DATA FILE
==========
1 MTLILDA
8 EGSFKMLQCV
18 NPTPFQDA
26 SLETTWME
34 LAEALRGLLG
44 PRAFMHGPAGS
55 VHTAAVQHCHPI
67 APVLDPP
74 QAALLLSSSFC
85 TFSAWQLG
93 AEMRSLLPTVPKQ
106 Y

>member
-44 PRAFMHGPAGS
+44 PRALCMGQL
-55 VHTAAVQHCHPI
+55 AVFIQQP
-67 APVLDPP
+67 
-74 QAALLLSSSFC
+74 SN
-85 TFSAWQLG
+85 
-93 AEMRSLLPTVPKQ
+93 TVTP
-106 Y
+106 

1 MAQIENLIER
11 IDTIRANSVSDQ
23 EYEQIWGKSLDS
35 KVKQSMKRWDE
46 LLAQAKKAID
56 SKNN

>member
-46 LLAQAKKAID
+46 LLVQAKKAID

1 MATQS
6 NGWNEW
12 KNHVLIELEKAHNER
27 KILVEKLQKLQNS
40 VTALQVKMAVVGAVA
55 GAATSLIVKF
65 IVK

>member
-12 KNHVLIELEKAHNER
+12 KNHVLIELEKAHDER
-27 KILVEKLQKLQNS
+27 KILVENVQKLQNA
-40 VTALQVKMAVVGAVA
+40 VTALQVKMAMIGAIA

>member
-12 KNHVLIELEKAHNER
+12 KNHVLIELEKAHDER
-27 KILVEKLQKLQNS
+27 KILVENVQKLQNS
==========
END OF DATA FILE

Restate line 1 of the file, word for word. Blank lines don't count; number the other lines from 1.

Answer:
1 MTLILDA